https://doi.org/10.7554/eLife.19686.005

As an alternative approach to studying the response of CCAP neurons to ETH by changing their sensitivity to ETH, we investigated the effects of challenging the CNS with lower doses of ETH. As was observed when ETHR signaling was reduced using RNAi, such manipulations again revealed the presence of non-linear effects. Thus, for instance the lengthening of the latency observed using 300 nM was in general reversed with the lower concentrations (150 nM and 60 nM; Figure 4E). Interestingly, none of these concentrations significantly affected the duration of the response (Figure 4F). Nevertheless, the responsiveness of neurons was severely affected, with only around 75%, 50% and 25% of neurons responding when challenged with 300 nM, 150 nM and 60 nM ETH1, respectively (vs. 100% for 600 nM ETH1). Furthermore, the amplitude of the response was significantly decreased for all the lower concentrations used (ten- to forty-fold, depending on segmental location and ETH concentration; Figure 4B–D-Figure; see also Figure 3—figure supplement 1).

Calcium responses induced by different concentrations of ETH in CCAP neurons.

(A–D) Pattern of GCaMP activity recorded from CCAP neurons in AN1-4 from control CNSs challenged in vitro with 600 nM (A), 300 nM (B), 150 nM (C), and 60 nM (D) ETH. Zero min indicates time of ETH challenge. (E–G) Quantitation of results, shown as described in Figure 3H–J. N = 10 for all preparations. Data are mean ± SEM. Different letters indicate statistically significant groups (p<0.05); one-way ANOVA, Tukey's post-hoc multiple comparison analyses. Actual p values can be found in Supplementary file 1. The responsiveness and amplitude of the responses were also affected; see text and Figure 3—figure supplement 1. Individual measurements have been superimposed on the summary histogram when <8 neurons showed a measurable response. Genotypes: all animals expressed GCaMP under control of Ccap-GAL4 (Ccap-GAL4 + UAS-GCaMP).

https://doi.org/10.7554/eLife.19686.007

These results show that the response of CCAP neurons to ETH affects the expression of ecdysis behaviors and that this response depends in a nonlinear fashion on the levels of both ligand and receptor. This non-linearity could simply reflect the sigmoidal dose-response curve of GPCRs or may also be caused by inputs to CCAP neurons that are also (direct or indirect) targets of ETH.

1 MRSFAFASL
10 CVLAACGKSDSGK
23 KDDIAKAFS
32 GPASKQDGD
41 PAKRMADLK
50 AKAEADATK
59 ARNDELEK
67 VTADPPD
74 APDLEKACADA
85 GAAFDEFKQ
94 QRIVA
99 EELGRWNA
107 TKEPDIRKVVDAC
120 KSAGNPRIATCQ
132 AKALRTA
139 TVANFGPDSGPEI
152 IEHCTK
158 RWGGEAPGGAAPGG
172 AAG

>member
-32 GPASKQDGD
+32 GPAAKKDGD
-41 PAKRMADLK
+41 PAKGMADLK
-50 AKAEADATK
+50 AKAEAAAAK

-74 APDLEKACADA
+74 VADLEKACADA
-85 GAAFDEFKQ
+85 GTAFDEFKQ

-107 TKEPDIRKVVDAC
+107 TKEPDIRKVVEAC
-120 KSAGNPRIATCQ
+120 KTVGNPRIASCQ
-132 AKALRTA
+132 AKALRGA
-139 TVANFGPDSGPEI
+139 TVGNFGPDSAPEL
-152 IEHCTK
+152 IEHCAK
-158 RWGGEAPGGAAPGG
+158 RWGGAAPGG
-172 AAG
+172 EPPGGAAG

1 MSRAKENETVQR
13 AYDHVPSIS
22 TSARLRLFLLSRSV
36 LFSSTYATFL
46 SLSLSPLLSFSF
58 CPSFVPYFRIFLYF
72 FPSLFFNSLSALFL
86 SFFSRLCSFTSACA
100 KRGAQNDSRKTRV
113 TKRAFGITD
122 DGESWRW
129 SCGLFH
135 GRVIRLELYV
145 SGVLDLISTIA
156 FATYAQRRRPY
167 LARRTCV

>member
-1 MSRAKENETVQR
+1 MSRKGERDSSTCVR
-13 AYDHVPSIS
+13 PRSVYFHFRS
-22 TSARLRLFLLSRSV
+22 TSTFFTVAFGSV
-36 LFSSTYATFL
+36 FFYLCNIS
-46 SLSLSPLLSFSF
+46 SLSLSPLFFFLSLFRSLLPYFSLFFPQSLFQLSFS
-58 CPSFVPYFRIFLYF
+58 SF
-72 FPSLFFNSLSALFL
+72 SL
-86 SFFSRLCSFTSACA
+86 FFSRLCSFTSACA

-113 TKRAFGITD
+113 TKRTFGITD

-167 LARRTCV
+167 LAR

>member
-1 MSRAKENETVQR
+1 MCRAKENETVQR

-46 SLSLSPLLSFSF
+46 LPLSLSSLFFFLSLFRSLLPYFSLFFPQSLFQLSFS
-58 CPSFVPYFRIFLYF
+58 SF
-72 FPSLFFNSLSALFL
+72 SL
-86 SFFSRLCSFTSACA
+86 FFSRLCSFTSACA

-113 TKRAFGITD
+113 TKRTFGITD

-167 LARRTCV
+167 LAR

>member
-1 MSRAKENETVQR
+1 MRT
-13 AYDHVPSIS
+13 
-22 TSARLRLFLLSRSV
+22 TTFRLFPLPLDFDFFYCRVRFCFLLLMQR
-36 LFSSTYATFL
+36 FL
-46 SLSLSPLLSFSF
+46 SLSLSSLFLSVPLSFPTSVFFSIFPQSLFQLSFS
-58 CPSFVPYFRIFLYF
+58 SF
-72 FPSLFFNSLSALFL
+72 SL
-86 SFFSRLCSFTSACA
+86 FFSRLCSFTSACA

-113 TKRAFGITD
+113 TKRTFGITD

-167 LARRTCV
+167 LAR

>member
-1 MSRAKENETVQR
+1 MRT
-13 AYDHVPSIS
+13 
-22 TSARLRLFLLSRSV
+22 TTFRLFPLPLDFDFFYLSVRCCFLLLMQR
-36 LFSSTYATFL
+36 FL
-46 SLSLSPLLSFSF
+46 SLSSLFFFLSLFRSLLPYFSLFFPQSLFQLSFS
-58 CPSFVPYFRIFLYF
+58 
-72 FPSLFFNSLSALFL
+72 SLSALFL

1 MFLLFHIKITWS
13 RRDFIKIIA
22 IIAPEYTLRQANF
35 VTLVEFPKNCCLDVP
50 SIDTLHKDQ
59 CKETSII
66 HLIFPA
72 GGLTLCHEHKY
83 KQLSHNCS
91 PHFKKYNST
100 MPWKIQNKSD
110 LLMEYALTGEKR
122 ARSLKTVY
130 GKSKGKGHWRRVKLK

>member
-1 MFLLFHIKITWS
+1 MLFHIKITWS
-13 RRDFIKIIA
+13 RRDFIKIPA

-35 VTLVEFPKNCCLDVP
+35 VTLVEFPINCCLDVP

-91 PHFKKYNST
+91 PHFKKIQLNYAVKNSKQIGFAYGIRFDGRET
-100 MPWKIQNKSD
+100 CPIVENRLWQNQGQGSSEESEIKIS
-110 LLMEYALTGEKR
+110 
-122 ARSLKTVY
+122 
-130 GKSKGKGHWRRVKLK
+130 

Influence of downstream peptides on the pattern of activation of CCAP neurons by ETH: role of eclosion hormone

Eclosion hormone (EH) is a key neuropeptide in the control of ecdysis (Ewer and Reynolds, 2002; Gammie and Truman, 1999; Krüger et al., 2015). It is involved in potentiating and accelerating the release of ETH that causes the sudden onset of ecdysis behaviors (Ewer et al., 1997; Kingan et al., 1997); in addition, it plays a critical role within the CNS for the expression of ecdysis behaviors. In Drosophila larvae, for instance, mutants lacking EH do not express pre-ecdysis, transitioning directly into a prolonged ecdysis-like phase, which is, nevertheless, generally ineffective in causing the shedding of the old cuticle (Krüger et al., 2015). Eh mutant animals also expressed specific behavioral defects at pupal ecdysis, which, interestingly, differed from those expressed in the larva. Thus, intact Eh hemizygous mutants expressed much longer pupal pre-ecdysis (Figure 5A) and ecdysis behavior was also longer, with most animals (4/10) failing to express the behavior. Similar defects were observed in puparium-free preparations (Figure 5B), although in this case none (0/10) expressed the ecdysial phase of the behavior. These defects were all qualitatively rescued using a transgene containing the Eh gene, indicating that they were mostly due to the lack of EH (Figure 5A,B, for intact and puparium-free preparations, respectively).

Absence of EH abolishes ecdysis and alters the response of CCAP neurons to ETH.

(A,B) Duration of pre-ecdysis (left; open bars) and ecdysis (right; filled bars) behavior of animals hemizygous for Eh in intact (A) and puparium-free preparations (B), shown as described in Figure 2. Behavioral defects in (A, B) were qualitatively rescued by transgene containing Eh gene, indicating that they are caused by lack of EH neuropeptide. (C,D) Pattern of GCaMP activity in CCAP neurons AN1-4 induced by ETH in CNS from control animals (C) and from animals hemizygous mutant for Eh (D). Zero min indicates time of ETH challenge. (E) Summary of results obtained for latency (left) and duration (right) of response. (F) Recording from motoneurons from CNS of controls (left; cf. Figure 1B) and animals hemizygous for Eh (right); traces color-coded as described in Figure 1. Zero min indicates time of ETH challenge. N = 6–10 for all genotypes. Data in (A, B, and E) are mean ± SEM. One-way ANOVA, Dunnett's post-hoc to control; (*: p<0.05; **: p<0.01); actual p values can be found in Supplementary file 1. The amplitude of the responses was also affected; see text and Figure 3—figure supplement 1. In (E), individual measurements have been superimposed on the summary histogram when < 8 neurons showed a measurable response. Genotypes: in (A–D) all animals expressed GCaMP under control of Ccap-GAL4; in (F), they expressed GCaMP under control of MN-GAL4 (C164-GAL4). Eh[-]: Eh[-]/Df(3)Eh; Eh[-]+P{Eh}: Eh[-]/Df(3)Eh; P{Eh}; see Materials and methods for exact genotypes.